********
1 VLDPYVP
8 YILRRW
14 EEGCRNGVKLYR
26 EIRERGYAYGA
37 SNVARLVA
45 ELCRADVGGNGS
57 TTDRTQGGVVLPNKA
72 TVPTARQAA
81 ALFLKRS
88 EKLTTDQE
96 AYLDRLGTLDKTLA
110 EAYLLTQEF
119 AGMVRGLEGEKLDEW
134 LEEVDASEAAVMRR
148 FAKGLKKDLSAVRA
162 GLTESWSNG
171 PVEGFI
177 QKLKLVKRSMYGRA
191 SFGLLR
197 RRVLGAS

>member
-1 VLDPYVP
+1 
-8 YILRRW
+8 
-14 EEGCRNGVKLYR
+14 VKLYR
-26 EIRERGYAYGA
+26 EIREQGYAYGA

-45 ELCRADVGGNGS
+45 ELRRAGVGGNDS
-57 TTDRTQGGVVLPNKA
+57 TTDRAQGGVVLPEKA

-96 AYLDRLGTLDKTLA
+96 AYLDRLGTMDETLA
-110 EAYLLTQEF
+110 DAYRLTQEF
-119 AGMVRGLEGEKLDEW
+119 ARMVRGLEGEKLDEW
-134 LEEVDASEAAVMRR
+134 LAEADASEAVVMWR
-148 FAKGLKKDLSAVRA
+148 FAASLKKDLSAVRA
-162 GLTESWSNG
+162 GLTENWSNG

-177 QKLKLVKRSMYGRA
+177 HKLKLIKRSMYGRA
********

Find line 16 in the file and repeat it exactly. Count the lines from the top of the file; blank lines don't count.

162 GLTESWSNG